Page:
IS BOOTCAMP CLIK DEAD?

A few weeks ago, I tweeted, “When Sean Price died, the Bootcamp died”, which happens to be a line quoted from a new song off Rockness Monstahs' forthcoming LP. Needless to say my tweet was not received well. Many die hard fans were disturbed by this as was several family members and friends alike. I got calls, texts and direct messages from people expressing their concern. “Was this real ?, could this be true?, what did you mean?, are you okay?, do you need to talk?, etc. Some even asked if this was some sort of publicity stunt to get attention and gain followers.

I understand. I felt the same way when The Fat Boys broke up and when Grand Puba left Masters Of The Ceremony, especially when EPMD split and when De La proclaimed, "De La Soul is Dead". Or when Jay Z announced his retirement right before changing the game with one of his most critically acclaimed projects, Reasonable Doubt, not to mention when Wutang Clan and A Tribe Called Quest were going thru their rough patches. Let's not forget when Nas boldly declared, "Hip Hop Is Dead!" 

There are so many others, I have to save that for another blog, but to put things in perspective, I respect the growth and maturity of all of these individuals and also recognize the courage it takes to admit when things are not working how they used to or perhaps we have just grown up and sometimes even apart. 

Some are able to take this lesson and move on, move up and out to higher plateaus and broader plains, while others become defeated and creatively DEAD.

I think back to when Ruck began to re-brand himself as "himself", Sean Price. He tested it out on us, his friends and family. It was subtle as he didn’t seem 100% sure at first but his courage was admirable and I think being real or should I say brutally honest with himself was strikingly magnetizing and we all became his test lab audience.

We were on a road trip and Ruck had this one song he kept playing over and over, where he just spit one non stop verse and started using his birth name, Sean Price,  starting and ending the song in his now infamous chant, P! Up until then he was just Big Ruck or Ruckus other pseudonyms include The Inflicksta, Ruck The Irrational and The Wanderer. 

We were all intrigued and entertained which was common when dealing with Sean. He was always the way he was and he was one of the Bootcamp members to say, “fck that, watch what I do”.

Sht wasn’t always sweet with The Camp. We had to do a lot of work to solidify ourselves in this industry and to stay together as a family. We are a family but we are also business partners and sometimes that can create a conflict of interest. Families fight and it takes much understanding to deal with such a powerful group of talented minds. 

When Black Moon and Smif-N-Wessun were going thru legal troubles, The Fab Five (Heltah Skeltah and OGC) acquired deals with Priority Records which was the start of Duck Down Records. Dru Ha and Buckshot were constantly working their magic. We've had quite a few good relationships throughout the industry, many of which we still have to this day, it was an interesting ride, a lot of work, a lot of work.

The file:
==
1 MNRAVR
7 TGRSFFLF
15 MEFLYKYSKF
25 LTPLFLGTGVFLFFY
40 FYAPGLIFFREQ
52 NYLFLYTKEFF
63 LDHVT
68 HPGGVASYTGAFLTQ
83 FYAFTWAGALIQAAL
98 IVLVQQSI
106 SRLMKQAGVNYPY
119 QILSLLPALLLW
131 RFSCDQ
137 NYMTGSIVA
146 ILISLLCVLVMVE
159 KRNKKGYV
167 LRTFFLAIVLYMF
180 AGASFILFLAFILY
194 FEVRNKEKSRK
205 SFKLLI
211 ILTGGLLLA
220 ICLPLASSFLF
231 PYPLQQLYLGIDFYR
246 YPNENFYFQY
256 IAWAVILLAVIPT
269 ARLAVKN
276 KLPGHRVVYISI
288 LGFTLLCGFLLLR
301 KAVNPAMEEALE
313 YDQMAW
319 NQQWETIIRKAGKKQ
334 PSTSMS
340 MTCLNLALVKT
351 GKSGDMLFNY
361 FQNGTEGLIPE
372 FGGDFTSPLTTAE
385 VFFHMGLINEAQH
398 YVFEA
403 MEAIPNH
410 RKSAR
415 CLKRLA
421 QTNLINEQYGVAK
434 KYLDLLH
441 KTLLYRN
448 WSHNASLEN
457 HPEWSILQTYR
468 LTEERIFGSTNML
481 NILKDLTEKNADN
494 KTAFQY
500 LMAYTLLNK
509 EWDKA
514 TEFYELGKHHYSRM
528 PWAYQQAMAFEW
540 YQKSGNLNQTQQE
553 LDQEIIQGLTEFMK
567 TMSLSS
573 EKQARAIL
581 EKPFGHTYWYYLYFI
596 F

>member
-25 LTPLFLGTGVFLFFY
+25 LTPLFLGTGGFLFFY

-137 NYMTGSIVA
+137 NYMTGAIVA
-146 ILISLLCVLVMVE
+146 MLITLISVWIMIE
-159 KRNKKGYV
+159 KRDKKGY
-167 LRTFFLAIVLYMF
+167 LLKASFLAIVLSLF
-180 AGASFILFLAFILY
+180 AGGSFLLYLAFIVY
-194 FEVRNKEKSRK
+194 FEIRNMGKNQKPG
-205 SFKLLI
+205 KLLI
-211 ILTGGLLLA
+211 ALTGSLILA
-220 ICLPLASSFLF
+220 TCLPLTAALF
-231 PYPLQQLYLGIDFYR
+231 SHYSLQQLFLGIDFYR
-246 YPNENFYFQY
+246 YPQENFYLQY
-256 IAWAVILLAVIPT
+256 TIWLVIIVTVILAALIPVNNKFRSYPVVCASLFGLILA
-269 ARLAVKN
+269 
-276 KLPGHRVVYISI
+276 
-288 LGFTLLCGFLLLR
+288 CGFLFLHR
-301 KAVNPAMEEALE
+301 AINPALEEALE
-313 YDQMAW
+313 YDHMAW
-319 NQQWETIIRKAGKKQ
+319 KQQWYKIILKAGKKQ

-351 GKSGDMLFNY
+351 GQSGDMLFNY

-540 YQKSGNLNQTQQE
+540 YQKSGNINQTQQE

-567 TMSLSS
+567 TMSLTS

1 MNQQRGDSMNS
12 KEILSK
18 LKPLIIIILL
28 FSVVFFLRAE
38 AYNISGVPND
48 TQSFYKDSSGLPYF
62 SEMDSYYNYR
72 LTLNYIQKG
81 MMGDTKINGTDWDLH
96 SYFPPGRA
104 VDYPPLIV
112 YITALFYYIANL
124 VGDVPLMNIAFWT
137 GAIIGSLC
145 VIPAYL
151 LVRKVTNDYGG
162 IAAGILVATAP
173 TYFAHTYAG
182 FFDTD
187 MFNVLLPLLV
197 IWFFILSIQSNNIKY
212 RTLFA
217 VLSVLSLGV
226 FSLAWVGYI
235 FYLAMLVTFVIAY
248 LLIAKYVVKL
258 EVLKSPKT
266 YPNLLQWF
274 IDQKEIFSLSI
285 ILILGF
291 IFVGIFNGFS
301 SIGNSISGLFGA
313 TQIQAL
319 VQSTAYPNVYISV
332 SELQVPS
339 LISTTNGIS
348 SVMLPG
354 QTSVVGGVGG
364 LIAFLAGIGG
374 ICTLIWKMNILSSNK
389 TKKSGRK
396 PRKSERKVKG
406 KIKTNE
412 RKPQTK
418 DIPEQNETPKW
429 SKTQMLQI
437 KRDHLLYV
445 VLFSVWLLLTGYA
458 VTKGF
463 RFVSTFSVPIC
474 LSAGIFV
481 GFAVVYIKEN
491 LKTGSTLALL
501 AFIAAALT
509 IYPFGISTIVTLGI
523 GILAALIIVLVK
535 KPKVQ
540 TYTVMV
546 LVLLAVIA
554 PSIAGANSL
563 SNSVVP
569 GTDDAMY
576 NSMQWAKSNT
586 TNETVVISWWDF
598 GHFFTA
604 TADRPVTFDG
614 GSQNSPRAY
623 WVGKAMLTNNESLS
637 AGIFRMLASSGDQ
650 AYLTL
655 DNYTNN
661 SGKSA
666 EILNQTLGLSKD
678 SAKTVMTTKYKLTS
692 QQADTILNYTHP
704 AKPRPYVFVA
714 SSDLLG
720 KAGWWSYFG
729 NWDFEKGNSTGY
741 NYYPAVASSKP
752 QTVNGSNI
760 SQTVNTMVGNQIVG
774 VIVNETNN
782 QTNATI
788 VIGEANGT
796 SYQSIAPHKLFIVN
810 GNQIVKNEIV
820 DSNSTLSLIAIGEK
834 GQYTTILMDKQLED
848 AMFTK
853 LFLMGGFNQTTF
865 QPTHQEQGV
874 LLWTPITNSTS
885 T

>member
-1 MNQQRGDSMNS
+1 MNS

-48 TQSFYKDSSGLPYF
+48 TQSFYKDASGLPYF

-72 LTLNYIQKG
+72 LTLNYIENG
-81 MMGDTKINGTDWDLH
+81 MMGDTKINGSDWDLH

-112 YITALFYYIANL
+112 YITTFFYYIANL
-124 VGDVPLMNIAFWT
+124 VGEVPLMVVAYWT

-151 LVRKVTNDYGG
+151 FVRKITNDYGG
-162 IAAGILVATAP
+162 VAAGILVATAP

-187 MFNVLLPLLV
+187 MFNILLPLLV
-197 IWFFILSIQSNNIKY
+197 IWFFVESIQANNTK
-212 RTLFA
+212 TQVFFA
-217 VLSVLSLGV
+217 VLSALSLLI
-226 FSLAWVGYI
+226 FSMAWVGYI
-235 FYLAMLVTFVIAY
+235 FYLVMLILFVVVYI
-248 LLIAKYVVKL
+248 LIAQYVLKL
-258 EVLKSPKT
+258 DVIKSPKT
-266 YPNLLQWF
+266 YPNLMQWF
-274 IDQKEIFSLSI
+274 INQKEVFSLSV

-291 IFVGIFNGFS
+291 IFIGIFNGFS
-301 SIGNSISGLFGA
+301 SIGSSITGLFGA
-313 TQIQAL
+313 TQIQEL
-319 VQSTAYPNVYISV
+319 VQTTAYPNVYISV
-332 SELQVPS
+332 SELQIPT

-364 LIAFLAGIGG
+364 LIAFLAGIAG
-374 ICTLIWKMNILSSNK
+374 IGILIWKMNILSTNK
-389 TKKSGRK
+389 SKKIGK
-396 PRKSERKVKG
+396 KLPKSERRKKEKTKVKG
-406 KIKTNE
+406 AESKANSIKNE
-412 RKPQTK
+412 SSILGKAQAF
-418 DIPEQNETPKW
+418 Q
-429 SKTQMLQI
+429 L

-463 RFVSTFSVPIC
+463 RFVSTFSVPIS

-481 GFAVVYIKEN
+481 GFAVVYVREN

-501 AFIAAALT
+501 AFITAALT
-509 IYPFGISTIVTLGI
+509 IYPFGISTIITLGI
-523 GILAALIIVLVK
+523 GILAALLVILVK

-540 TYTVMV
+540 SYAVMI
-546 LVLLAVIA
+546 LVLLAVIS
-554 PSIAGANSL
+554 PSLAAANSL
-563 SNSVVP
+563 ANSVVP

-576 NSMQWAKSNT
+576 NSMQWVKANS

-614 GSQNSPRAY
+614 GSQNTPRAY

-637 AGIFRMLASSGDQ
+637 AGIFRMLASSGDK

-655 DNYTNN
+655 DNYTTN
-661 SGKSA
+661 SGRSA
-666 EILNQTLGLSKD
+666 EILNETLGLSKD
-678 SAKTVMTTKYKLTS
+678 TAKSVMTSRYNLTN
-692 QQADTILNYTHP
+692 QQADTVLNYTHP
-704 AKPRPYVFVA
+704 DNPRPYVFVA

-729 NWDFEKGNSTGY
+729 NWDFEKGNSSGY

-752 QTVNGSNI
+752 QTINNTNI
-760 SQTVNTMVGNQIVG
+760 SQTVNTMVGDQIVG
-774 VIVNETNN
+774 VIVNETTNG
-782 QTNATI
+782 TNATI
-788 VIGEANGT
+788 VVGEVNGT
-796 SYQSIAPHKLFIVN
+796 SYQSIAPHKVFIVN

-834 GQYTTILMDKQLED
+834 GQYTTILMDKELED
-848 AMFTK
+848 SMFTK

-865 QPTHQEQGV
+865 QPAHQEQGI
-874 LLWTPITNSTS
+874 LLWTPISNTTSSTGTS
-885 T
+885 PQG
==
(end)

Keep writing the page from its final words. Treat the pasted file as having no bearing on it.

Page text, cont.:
I'm grateful I went thru it with these guys. We've had some rough times and made some stupid decisions on our part but such is the path of growth and maturity. Needless to say I got a cache of wealth of knowledge from this experience. 

We were brothers before we were a band of brothers. I think that helped us stay together longer. We made music, made money and traveled the world together.

We made HISTORY.

When Sean recorded Monkey Bars he was letting us know that he wasn’t waiting for anyone to do what he needed to do. Many of us Bootcampions were going thru some sort of something and all we could do was spectate as Sean blasted pass the finish line. He wanted to win like it was his last race. The rest of us were caught up in the street or office politics, family matters, you name it. 

Sean has a line where he says, “drunk rappers need to grab up a pen, write some ill sht ngga and let the madness began”, I’m sure that he was talking about me, lol. 

We were all at 9th Wonders' spot. Tek and I were there for the first time whereas Sean had been there before so he knew these guys. Needless to say I was drinking Gin with Joe Scudda, Tek was playing Madden but Sean was not in play mode at all, at least not till his work was done. Dru even took a sec to remind me about sticking to the mission at hand. This sparked The Triple Threat campaign.

Bootcamp has always been a brotherhood. Some brothers are more influential and outspoken than others, Sean was clearly one of them. 

He set the tone for a lot of sht and although he was fun to be around in the studio, he was about that business, family and music alike and didn't mind whooping yo ass if need be. 

We all played an intricate role but Sean was an outstanding character that became determined to be successful and carry the responsibility as one of the fathers of the BootCamp Clik. He would say things like, “Sean Price the leader of Bootcamp Clik now”, or “No disrespect to Duck Down Records, after this song I’m looking for the exit”, even to the point of pursuing his inbred label brand RuckDown Records

This all seemed funny but Sean was far from joking. He had a special sense of humor. He is to the Camp what Richard Pryor is to comedy, the self proclaimed David ruffin of rap.

Sean is one of the pillars of The BootCamp Clik, the original starting five. While Black Smif-N-Wessun (Buckshot, Tek and Steele) were out on the road, Ruck and Rock stayed home to train the troops and teach them things we thought were important back then like how to read bars, how to hone your talents and make the dopest sht. This was part of the essence, this was part of the basic training, we preached and practiced three rules: Discpline, Obedience and Patience other lessons were accrued hands on in the streets.